TRIBUTES have been paid to a “caring and spontaneous” young man who died in a tragic accident.

James Mair died in the early hours on Tuesday, February 4, at the Royal Sussex County Hospital after falling from the roof of The Grand hotel in Brighton earlier that night.

Police were called to the hotel in King’s Road at 11.23pm on Monday, February 3, after reports of a man having fallen from the seventh floor roof into the hotel’s conservatory.

Paramedics were already at the scene trying to stabilise James and he was taken to hospital at approximately 11.40pm. James was put on a life support system but was confirmed to have died at 12.15am on Tuesday, February 4.

The 26-year-old, who lived in Worcester Villas, Hove, had been spending the day with his cousin Lucy Allan, 20, who had travelled down to Brighton from Scotland.

At the inquest into James’s death at Brighton Coroner’s Court on Wednesday, the court heard that on Monday, February 3, James and Lucy had been drinking since approximately midday.

After having some cocktails in the hotel bar, Lucy said they stopped drinking at about 9pm and ordered a takeaway to their first floor hotel room.

James was trying to get through to a friend on the phone and became frustrated.

Lucy said: “I got him to calm down and then at about 10.45pm he said he was going out. I thought it was strange but I just had to let him go.”

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DS Sebastian Day told the court CCTV footage from the hotel showed James had gone on to the hotel roof through the fire escape door carrying his backpack and phone and climbed up on to the wall at the building’s edge.

He said: “He climbed over on to the wall and he fell as he moved along it. I think he slipped. It’s not unreasonable to say he could have been very confused.”

The court heard James had been diagnosed with ADHD and was prescribed Ritalin in November last year, which should not be mixed with alcohol.

Toxicology tests found James had “an appropriate dose” of Ritalin in his blood, but had more than 300mg of alcohol per 100ml – a level of ethanol consistent with “serious intoxication”.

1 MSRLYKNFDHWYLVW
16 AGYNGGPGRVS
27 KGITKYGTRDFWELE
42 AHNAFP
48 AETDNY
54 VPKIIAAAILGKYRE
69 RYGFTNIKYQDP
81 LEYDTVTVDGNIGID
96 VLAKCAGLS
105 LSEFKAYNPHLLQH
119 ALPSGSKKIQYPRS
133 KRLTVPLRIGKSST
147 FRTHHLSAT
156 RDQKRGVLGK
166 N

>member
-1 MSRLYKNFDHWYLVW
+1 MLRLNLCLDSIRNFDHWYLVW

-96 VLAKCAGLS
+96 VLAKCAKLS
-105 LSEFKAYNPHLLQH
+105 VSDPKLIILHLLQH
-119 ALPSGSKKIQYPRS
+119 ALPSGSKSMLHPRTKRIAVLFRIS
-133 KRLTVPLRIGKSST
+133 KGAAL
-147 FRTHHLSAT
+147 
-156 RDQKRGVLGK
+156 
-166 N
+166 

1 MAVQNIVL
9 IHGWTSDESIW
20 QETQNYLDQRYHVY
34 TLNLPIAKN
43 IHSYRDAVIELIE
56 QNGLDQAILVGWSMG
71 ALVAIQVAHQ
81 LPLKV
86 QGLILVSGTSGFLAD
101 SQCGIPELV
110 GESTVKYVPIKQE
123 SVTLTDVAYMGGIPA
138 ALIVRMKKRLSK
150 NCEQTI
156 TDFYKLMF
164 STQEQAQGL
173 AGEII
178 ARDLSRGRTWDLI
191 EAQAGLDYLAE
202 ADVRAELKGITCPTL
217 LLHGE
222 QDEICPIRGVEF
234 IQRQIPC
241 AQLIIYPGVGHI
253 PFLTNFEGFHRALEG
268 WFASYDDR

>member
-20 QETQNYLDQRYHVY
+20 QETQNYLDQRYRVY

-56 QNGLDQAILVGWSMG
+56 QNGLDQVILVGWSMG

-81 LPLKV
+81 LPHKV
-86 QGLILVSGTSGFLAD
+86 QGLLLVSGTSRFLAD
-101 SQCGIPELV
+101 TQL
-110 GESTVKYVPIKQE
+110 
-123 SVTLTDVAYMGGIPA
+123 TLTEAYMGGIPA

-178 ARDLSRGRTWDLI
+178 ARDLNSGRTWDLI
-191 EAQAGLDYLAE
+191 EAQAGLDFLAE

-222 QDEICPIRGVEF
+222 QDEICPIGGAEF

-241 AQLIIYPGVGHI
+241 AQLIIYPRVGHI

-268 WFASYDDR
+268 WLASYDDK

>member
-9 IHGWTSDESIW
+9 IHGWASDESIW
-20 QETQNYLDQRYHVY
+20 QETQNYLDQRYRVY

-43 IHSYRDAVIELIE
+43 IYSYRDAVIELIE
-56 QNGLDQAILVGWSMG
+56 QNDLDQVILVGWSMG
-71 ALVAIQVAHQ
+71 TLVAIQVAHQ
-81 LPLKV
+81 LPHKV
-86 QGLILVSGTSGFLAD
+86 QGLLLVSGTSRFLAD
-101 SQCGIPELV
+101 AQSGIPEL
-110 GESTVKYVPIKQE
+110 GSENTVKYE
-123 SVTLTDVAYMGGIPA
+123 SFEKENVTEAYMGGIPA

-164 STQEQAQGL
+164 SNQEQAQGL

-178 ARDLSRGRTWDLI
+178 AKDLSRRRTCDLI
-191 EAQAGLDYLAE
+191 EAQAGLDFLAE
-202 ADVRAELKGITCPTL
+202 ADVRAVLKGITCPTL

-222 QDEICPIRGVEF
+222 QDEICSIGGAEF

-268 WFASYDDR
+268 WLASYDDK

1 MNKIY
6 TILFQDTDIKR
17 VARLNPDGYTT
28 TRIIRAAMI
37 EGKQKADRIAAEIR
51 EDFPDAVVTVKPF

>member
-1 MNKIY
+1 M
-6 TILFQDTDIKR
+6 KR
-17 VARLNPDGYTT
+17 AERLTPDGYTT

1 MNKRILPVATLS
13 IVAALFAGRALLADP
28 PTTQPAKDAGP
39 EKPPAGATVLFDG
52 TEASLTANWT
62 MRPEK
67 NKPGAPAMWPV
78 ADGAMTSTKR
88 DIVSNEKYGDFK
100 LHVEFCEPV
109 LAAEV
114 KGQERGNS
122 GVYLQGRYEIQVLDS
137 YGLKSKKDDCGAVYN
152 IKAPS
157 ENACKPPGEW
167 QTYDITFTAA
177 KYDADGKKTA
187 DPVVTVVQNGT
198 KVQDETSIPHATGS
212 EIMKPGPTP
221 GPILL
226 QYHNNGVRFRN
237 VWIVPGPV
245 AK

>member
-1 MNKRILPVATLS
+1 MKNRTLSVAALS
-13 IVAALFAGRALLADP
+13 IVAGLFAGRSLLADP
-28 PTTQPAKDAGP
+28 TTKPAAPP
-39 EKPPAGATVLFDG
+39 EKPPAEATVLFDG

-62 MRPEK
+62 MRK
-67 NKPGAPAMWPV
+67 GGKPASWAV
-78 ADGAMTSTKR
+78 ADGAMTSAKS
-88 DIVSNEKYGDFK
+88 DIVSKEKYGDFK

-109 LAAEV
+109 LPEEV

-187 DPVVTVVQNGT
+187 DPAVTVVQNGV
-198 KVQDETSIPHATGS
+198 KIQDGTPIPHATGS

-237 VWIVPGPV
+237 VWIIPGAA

James’s cousin Lucy said they had enjoyed a night out together on the Saturday and not planned to drink on the Monday. On the Saturday James had told her he could drink alcohol if he did not take his medication.

The court heard James had also requested to switch his medication to a long-lasting form which he could take once a day in the mornings, which had been working well for him.

Senior coroner Veronica Hamilton-Deeley concluded James’s death was an accident.

She said: “James had taken his medication on an empty stomach with a very high level of alcohol.

“He had been prescribed medication and he was very sensible about it as he realised he could benefit even more on a slow-release version.

“We know he did not take his medication when he knew he would be drinking. On the Monday the intention was to do something else but because of a combination of events, including bad weather, the decision was made after James had taken his medication to drink.”

The coroner added that access to the roof at The Grand hotel is “perfectly proper and rational” and said “there is a requirement for fire escape routes to be kept accessible”.

Ms Hamilton-Deeley recorded James’s death as alcohol-related.

She said: “It’s just so sad that he had actually come to a time where things he had battled with were starting to be worked out.

“He was just at the start of being in a much better place when this tragic accident happened.”

James, originally from Falkirk in Scotland, moved to Brighton in 2017.

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Speaking at the inquest, his friend James Freeman said James’s diagnosis of ADHD last year had “changed his life”.

He said: “James’s dad paid for him to see a private psychiatrist as he was frustrated with his undiagnosed problem.

“He had wanted to understand his behaviour for such a long time. People were surprised by how different he was after he started the medication.”

James had recently began to channel his energy into running and had completed the Three Forts Challenge half marathon and the Brighton Marathon 10k run in 2018.

Paying tribute to his friend after the inquest, Mr Freeman said: “James was a caring, fun, spontaneous guy and he had a dynamic social energy.

“Brighton quickly became his adopted home where he was immediately able to express himself with a new freedom.

“He was loved by his friends and the many people he knew.”

James had qualified as a hairdresser and previously worked at the i360. He most recently worked for Domestic & General, where his colleagues were “devastated” to hear he had died.

A funeral was held for James on February 27 in Falkirk, and his friends in Brighton organised a live video feed at Le Village bar in Kemp Town for those unable to travel to Scotland.

James’s mother Edwina Mair said more than 200 attended her son’s funeral.

She said: “We’re obviously devastated. He was my only son and he was so happy in Brighton. The main reason he went out was to dance and he loved techno music.

“He seemed to be getting on so well and we felt he had turned a really massive corner. He liked his job and everyone was so kind to him.

“He only had 26 years but he did enjoy himself.”